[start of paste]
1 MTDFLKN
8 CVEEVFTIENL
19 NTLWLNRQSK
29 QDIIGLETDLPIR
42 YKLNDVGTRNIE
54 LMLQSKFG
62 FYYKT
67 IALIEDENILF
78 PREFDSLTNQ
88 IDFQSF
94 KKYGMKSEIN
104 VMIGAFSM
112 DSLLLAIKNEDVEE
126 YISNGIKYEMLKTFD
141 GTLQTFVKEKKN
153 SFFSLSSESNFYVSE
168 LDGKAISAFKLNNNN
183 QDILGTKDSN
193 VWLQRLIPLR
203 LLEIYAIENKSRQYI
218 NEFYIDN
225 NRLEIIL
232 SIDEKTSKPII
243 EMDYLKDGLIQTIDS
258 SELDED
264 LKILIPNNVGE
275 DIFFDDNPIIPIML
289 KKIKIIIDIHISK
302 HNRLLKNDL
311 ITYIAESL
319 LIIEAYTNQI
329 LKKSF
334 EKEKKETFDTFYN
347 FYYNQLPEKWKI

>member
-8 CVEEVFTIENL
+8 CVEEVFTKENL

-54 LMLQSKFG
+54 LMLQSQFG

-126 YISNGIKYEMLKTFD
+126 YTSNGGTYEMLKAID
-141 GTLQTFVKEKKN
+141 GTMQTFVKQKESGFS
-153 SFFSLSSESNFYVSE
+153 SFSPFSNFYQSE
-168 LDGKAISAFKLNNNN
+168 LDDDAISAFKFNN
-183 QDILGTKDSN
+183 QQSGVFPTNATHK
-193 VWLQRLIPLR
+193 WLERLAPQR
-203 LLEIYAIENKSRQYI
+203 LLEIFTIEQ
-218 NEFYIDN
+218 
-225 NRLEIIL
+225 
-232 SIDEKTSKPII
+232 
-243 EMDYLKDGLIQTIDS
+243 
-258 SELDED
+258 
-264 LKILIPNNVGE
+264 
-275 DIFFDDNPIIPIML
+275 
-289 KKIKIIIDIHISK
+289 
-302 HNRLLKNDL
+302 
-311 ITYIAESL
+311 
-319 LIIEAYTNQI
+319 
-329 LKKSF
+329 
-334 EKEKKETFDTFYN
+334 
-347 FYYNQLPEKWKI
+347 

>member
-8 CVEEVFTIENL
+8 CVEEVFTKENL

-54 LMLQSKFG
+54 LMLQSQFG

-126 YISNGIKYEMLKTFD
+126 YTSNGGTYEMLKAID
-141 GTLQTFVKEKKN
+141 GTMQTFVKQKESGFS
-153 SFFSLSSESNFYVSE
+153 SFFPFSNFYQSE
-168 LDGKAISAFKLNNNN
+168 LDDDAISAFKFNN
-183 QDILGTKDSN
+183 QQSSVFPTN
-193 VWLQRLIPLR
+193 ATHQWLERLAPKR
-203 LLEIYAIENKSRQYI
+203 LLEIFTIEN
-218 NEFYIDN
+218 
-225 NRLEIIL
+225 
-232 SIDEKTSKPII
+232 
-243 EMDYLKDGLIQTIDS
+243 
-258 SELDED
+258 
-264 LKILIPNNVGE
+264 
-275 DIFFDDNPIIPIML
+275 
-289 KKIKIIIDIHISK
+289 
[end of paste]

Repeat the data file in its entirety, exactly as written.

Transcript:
1 MTDFLKN
8 CVEEVFTIENL
19 NTLWLNRQSK
29 QDIIGLETDLPIR
42 YKLNDVGTRNIE
54 LMLQSKFG
62 FYYKT
67 IALIEDENILF
78 PREFDSLTNQ
88 IDFQSF
94 KKYGMKSEIN
104 VMIGAFSM
112 DSLLLAIKNEDVEE
126 YISNGIKYEMLKTFD
141 GTLQTFVKEKKN
153 SFFSLSSESNFYVSE
168 LDGKAISAFKLNNNN
183 QDILGTKDSN
193 VWLQRLIPLR
203 LLEIYAIENKSRQYI
218 NEFYIDN
225 NRLEIIL
232 SIDEKTSKPII
243 EMDYLKDGLIQTIDS
258 SELDED
264 LKILIPNNVGE
275 DIFFDDNPIIPIML
289 KKIKIIIDIHISK
302 HNRLLKNDL
311 ITYIAESL
319 LIIEAYTNQI
329 LKKSF
334 EKEKKETFDTFYN
347 FYYNQLPEKWKI

>member
-8 CVEEVFTIENL
+8 CVEEVFTKENL

-54 LMLQSKFG
+54 LMLQSQFG

-126 YISNGIKYEMLKTFD
+126 YTSNGGTYEMLKAID
-141 GTLQTFVKEKKN
+141 GTMQTFVKQKESGFS
-153 SFFSLSSESNFYVSE
+153 SFSPFSNFYQSE
-168 LDGKAISAFKLNNNN
+168 LDDDAISAFKFNN
-183 QDILGTKDSN
+183 QQSGVFPTNATHK
-193 VWLQRLIPLR
+193 WLERLAPQR
-203 LLEIYAIENKSRQYI
+203 LLEIFTIEQ
-218 NEFYIDN
+218 
-225 NRLEIIL
+225 
-232 SIDEKTSKPII
+232 
-243 EMDYLKDGLIQTIDS
+243 
-258 SELDED
+258 
-264 LKILIPNNVGE
+264 
-275 DIFFDDNPIIPIML
+275 
-289 KKIKIIIDIHISK
+289 
-302 HNRLLKNDL
+302 
-311 ITYIAESL
+311 
-319 LIIEAYTNQI
+319 
-329 LKKSF
+329 
-334 EKEKKETFDTFYN
+334 
-347 FYYNQLPEKWKI
+347 

>member
-8 CVEEVFTIENL
+8 CVEEVFTKENL

-54 LMLQSKFG
+54 LMLQSQFG

-126 YISNGIKYEMLKTFD
+126 YTSNGGTYEMLKAID
-141 GTLQTFVKEKKN
+141 GTMQTFVKQKESGFS
-153 SFFSLSSESNFYVSE
+153 SFFPFSNFYQSE
-168 LDGKAISAFKLNNNN
+168 LDDDAISAFKFNN
-183 QDILGTKDSN
+183 QQSSVFPTN
-193 VWLQRLIPLR
+193 ATHQWLERLAPKR
-203 LLEIYAIENKSRQYI
+203 LLEIFTIEN
-218 NEFYIDN
+218 
-225 NRLEIIL
+225 
-232 SIDEKTSKPII
+232 
-243 EMDYLKDGLIQTIDS
+243 
-258 SELDED
+258 
-264 LKILIPNNVGE
+264 
-275 DIFFDDNPIIPIML
+275 
-289 KKIKIIIDIHISK
+289 